GENEVA — A fist-sized meteorite, one of only 18 rocks on Earth known to have come from Mars, has been found by Swiss scientists in the Oman desert – a prize discovery that could help determine if the planet ever sustained life.
Scientists at the University of Bern announced the find Friday and said they are just beginning to examine the meteorite. Most of the other 17 Martian rocks have been snapped up by collectors, they said, so few are fully available for study.
“I suspected from the beginning that it was from Mars,” said Marc Hauser, a geologist who found the gray, ridged specimen during a collecting excursion in January. “The color was different and, above all, it wasn’t magnetic.”
Initial conclusions could take several months.
Unusually large pockets inside the half-pound rock could provide evidence about life that is far more conclusive than American suggestions about possible fossils on an earlier meteorite found in Antarctica, Hauser told The Associated Press.
The new meteorite was named Sayh al Uhaymir 094 after the region of desert where the team found it and more than 180 other meteorites. The team, in a statement, said they were certain it would contribute to
rapidly growing knowledge of the planet.
Interest increased in 1996 after a Martian meteorite found near the South Pole, known as Allen Hills 84001, showed possible remnants of life. But such arguments “are hardly taken as solid evidence today,” the research team said.
Most earlier meteorites from Mars were found in the Antarctic before scientists turned their attention to deserts in recent years.
Hauser said X-rays of the new rock had shown a surprising number of hollow pockets inside that might contain gases or atmosphere. That could offer clues about both the meteorite’s history and Mars itself.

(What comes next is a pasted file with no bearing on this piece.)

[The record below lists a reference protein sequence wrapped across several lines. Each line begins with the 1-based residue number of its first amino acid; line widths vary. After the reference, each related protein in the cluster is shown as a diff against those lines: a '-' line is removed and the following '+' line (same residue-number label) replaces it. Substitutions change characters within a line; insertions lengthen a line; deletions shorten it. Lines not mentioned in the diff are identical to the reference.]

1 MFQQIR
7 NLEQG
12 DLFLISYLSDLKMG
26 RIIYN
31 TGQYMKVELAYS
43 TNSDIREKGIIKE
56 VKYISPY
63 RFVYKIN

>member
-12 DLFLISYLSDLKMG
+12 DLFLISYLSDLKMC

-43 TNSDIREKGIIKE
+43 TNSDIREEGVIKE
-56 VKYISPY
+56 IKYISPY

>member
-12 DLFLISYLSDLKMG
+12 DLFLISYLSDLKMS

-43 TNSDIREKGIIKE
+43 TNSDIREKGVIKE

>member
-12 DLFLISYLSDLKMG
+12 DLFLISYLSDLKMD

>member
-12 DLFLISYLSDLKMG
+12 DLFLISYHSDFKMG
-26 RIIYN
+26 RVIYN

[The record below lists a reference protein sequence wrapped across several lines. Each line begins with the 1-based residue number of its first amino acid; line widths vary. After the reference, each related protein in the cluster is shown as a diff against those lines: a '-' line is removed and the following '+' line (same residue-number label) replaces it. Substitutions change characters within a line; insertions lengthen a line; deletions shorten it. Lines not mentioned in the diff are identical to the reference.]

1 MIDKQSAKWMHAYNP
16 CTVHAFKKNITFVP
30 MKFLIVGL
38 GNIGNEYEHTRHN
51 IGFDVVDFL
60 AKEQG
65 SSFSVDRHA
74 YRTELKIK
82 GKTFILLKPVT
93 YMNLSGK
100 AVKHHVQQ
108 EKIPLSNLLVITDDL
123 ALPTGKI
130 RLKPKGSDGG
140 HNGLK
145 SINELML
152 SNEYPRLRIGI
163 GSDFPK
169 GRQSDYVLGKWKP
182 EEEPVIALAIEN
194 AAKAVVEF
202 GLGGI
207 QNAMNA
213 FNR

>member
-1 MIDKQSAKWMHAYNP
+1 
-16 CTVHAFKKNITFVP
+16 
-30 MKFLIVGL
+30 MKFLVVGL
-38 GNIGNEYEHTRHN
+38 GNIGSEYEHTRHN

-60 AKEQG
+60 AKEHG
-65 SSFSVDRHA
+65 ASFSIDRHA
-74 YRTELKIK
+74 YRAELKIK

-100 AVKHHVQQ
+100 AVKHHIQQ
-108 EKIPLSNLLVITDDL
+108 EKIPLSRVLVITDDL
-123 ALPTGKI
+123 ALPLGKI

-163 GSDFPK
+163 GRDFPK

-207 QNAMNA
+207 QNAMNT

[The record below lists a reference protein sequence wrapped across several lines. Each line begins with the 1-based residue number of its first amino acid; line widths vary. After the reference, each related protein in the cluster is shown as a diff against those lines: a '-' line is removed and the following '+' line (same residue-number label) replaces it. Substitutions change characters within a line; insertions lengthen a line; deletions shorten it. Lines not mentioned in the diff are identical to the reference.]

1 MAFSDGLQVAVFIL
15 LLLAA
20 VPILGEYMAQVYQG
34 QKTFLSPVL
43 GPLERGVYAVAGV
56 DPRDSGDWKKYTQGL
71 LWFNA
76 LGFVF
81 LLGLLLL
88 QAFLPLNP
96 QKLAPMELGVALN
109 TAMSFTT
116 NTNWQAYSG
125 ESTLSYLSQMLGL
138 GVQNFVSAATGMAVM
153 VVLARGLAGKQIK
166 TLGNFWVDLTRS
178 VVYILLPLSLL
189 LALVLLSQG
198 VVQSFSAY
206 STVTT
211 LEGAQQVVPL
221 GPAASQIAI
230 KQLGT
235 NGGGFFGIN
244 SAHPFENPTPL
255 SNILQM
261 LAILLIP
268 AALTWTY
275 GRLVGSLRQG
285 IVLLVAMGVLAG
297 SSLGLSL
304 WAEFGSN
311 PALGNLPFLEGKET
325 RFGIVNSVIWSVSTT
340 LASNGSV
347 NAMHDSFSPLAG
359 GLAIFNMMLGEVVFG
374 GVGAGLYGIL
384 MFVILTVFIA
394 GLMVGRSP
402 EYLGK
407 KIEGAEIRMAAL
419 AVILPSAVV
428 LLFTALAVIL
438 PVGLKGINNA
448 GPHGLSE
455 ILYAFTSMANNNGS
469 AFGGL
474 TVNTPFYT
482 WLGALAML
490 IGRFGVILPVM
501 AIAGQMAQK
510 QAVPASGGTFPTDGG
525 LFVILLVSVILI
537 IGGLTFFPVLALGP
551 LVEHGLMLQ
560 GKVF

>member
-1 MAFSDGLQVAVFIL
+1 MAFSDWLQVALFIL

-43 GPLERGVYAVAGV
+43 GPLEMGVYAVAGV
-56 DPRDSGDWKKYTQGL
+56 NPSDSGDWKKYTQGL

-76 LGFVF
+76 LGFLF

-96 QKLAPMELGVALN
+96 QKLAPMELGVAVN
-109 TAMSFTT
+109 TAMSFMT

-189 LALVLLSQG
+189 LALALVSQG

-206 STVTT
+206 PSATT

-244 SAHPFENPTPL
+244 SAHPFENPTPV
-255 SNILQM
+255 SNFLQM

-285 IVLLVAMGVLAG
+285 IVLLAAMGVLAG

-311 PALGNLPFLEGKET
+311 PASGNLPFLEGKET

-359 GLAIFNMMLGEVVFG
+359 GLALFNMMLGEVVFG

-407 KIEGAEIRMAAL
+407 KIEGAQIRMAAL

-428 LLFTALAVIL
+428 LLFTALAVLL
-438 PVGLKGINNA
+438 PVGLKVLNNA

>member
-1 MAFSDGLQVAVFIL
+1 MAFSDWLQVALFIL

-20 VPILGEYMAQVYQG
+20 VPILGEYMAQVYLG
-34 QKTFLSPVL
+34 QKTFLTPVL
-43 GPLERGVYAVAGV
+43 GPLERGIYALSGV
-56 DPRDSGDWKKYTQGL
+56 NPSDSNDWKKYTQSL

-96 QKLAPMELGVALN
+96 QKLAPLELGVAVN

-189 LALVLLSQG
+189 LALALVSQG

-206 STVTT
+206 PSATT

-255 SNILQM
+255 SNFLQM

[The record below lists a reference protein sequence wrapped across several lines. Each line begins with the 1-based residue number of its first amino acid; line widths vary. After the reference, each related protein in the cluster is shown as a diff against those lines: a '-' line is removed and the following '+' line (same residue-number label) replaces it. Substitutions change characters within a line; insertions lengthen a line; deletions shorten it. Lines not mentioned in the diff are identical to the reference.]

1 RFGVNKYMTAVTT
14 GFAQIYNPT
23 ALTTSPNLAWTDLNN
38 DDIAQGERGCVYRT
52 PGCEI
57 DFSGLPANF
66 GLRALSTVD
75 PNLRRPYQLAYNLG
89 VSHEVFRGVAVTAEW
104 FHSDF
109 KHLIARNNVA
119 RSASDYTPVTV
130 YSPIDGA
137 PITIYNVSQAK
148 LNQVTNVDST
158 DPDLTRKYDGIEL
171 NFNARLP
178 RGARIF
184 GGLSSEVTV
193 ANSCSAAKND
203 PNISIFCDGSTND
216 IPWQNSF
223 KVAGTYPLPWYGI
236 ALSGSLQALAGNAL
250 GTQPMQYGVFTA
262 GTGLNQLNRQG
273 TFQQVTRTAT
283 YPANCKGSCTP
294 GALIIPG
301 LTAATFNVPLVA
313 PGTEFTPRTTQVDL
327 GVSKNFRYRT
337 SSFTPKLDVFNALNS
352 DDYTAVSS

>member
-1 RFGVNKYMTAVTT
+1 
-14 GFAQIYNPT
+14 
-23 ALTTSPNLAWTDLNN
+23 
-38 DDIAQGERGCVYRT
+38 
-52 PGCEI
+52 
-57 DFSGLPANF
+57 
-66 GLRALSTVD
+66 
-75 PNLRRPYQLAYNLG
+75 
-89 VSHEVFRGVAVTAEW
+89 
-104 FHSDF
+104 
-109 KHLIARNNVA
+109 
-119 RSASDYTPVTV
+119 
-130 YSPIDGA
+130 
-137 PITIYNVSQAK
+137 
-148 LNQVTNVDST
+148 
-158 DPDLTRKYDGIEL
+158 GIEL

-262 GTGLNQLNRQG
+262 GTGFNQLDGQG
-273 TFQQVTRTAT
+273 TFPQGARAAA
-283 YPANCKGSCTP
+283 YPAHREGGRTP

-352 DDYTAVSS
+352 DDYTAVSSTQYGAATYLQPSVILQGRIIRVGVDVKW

The pockets have “a much greater potential” than the rest of the rock for containing evidence of life on Mars, Hauser said.
Most of the 180 meteorites found by the team were magnetic and looked distinctive, but the Martian rock looked more like rocks from Earth and was difficult for the team to recognize as a meteorite.
The other meteorites also contained no minerals.
Hauser said the team believes the Martian meteorite is part of another one found earlier in the same area.
That first rock is in unknown private hands, as are most Martian meteorites because collectors are willing to pay $1,000 a gram for such treasures. But the team was able to obtain a small fragment of it for testing, Hauser said, and its makeup is practically identical.
The team said they and other scientists had determined their meteorite is from Mars by the nature of its minerals, measurements of its oxygen isotopes and its overall composition. They conducted analyses on both the entire rock and tiny fragments of it.
They said the rock had been formed from molten lava, similar to volcanic rocks on Earth.
Mars is the most Earth-like of all the solar system’s planets, and evidence suggests both planets developed similarly during their first billion years – the period when life first appeared on Earth.
The team said recent discoveries about life on Earth in extreme environments – such as in very hot ocean springs or within porous rocks deep inside the planet’s surface, support the theory that early Mars could have had environments suitable for life.
The rare Martian meteorites could be the only physical evidence available to scientists for at least 10 years, when a U.S. space probe might bring back 1.1 pounds of Martian samples “at very high costs.”
Rocks from Mars start their journey toward Earth when a meteorite from elsewhere slams into the Martian surface, scattering rocks into space at high speed. They eventually make their way to Earth, sometimes after millions of years.
On the Net:
University of Bern: http://www.nmbe.ch/abtew/mars/marse.pdf
Jet Propulsion Laboratory: http://www.jpl.nasa.gov/snc/
European Space Agency: http://sci.esa.int/marsexpress